The Massive Risk of Lock-In: How Wall Street Future-Proofs their Move to the Public Cloud

JPMorgan Chase spent 16 percent of its budget on technology last year—that’s more than $10B, $3B of which was allotted to “new initiatives” where the public cloud lives.

The company has more than 40,000 technologists, and roughly 18,000 of them are developers creating intellectual property.

Jamie Dimon once said Silicon Valley is coming to eat Wall Street’s lunch, and he needs to invest, innovate, and frankly out-hire and out-spend Silicon Valley to compete.

The biggest, best-run banks think of themselves as information technology companies.

“JPM really is like a large tech company in some respects, basically, if you name a process the banks do, JPM is likely trying to automate that process and also grow market share.

”  —Brian Kleinhanzl, Keefe, Bruyette & Woods.

Future-Proofing the Enterprise: Data Warehouse Virtualization As Wall Street grows more comfortable using the public cloud, many firms are considering how to split work across the three main providers.

Most banks would prefer to be cloud agnostic, maintaining the ability to seamlessly move between cloud environments but doing so is no easy task.

The biggest hurdle for most firms is navigating the applications that require significant amounts of data which is a common occurrence in finance.

In such cases, firms are forced to pick one provider, or else face steep costs maintaining data spread across multiple cloud environments.

Moreover, most have a hybrid on-premise and cloud environment (spoiler alert: they do; they all do.


The bottom line: Wall Street is finally willing to go to Amazon, Google or Microsoft’s cloud, but nobody can agree on the best way to do it.

And as a leader in IT, if you make a decision and pick the wrong provider, you’re fired.

But there’s hope.

At the heart of enterprise database modernization is data warehouse virtualization.

Without it, banks aren’t able to manage large data sets across multiple cloud platforms and leverage the benefits of automated data engineering.

Using data warehouse virtualization, there is no reason to pick a winner.

Pick all three.

Virtualization done right, you can interface directly with an Azure SQL data warehouse, Google Big Query, Amazon Redshift, Snowflake, and your on-premise Teradata, Oracle, and DB2—and use machine-learned optimization to manage the complexity of figuring out what’s working and where to save money on processing costs.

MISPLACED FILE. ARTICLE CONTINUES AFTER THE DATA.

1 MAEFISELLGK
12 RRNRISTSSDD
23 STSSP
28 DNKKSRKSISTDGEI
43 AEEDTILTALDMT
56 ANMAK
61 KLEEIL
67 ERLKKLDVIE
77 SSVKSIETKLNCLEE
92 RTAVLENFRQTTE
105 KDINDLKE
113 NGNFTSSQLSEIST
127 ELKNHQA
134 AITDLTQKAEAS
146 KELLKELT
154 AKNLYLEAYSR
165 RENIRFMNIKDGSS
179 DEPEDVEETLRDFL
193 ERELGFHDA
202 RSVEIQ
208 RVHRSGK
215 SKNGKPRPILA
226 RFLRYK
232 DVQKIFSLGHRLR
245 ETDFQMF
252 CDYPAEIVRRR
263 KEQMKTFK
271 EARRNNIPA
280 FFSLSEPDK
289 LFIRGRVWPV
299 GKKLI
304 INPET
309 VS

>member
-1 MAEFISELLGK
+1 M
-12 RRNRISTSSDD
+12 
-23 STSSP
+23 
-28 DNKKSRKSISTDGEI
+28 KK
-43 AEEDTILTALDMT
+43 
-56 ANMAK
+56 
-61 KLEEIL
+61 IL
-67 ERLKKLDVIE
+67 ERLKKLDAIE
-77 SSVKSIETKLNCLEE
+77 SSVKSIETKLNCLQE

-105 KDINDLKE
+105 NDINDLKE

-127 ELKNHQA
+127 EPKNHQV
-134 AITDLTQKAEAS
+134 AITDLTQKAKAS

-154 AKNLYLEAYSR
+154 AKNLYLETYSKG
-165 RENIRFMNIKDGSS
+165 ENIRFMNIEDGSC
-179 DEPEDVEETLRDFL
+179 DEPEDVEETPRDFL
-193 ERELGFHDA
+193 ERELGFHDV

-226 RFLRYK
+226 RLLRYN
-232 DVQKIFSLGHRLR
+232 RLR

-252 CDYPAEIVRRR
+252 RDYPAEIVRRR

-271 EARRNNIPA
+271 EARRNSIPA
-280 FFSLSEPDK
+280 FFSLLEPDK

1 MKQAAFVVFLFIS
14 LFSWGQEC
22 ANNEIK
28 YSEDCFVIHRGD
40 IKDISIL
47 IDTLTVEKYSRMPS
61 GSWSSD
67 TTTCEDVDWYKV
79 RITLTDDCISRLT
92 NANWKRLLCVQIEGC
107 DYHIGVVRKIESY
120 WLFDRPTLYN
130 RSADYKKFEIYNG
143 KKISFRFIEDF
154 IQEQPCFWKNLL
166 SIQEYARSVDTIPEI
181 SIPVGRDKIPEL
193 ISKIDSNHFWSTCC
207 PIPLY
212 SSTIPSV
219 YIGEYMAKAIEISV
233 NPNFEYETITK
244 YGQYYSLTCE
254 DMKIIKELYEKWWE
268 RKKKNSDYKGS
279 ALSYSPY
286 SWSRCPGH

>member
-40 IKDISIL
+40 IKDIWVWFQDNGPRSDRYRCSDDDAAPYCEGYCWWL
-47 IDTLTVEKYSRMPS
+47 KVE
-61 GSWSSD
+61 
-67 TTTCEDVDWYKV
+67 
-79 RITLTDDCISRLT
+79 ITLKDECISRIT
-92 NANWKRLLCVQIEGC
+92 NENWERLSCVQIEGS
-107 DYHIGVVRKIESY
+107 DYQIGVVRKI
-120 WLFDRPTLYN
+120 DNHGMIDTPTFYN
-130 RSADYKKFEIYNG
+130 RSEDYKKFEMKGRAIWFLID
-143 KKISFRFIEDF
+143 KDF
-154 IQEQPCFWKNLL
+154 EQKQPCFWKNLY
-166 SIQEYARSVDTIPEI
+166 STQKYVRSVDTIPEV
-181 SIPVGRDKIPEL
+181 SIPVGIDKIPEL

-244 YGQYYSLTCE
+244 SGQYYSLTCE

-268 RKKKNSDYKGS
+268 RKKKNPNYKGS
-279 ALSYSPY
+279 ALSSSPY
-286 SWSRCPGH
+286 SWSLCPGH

Data and query will naturally evolve to the right platform and be served from there.

The Data Warehouse Virtualization Journey for Wall Street Leads to Performance, Scale, Concurrency, Security and Cost.

Data warehouse virtualization alleviates the need to choose just one cloud provider and risk vendor lock-in.

The reality of autonomously managing three cloud environments and on-premise platforms seamlessly is possible.

Firms position themselves for future profitability, viability and competitive advantage when they leverage the flexibility to move work between multiple cloud platforms.

The major advantage of eliminating risk while optimizing for cost (avoiding costly and often incorrect analysis and pricey software projects to actually move the data) can’t be ignored.

A common, cloud-built virtual data warehouse platform that is not database specific/tied is the answer.

About the Author Matthew Baird is Co-Founder and Chief Technology Officer of AtScale.

He has a Statistics and Computer Science double major from Queen’s University.

He has built software and managed teams at companies like PeopleSoft, Siebel Systems and Oracle.

He loves the open source movement, and building scalable, innovative enterprise software.

Prior to AtScale, Matt held positions as Vice President engineering at Ticketfly which was acquired for $450M by Pandora and as the CTO at Inflection, an enterprise trust and safety software platform, where his team developed Archives, a leading genealogy site that was acquired by Ancestry.

com in 2012.

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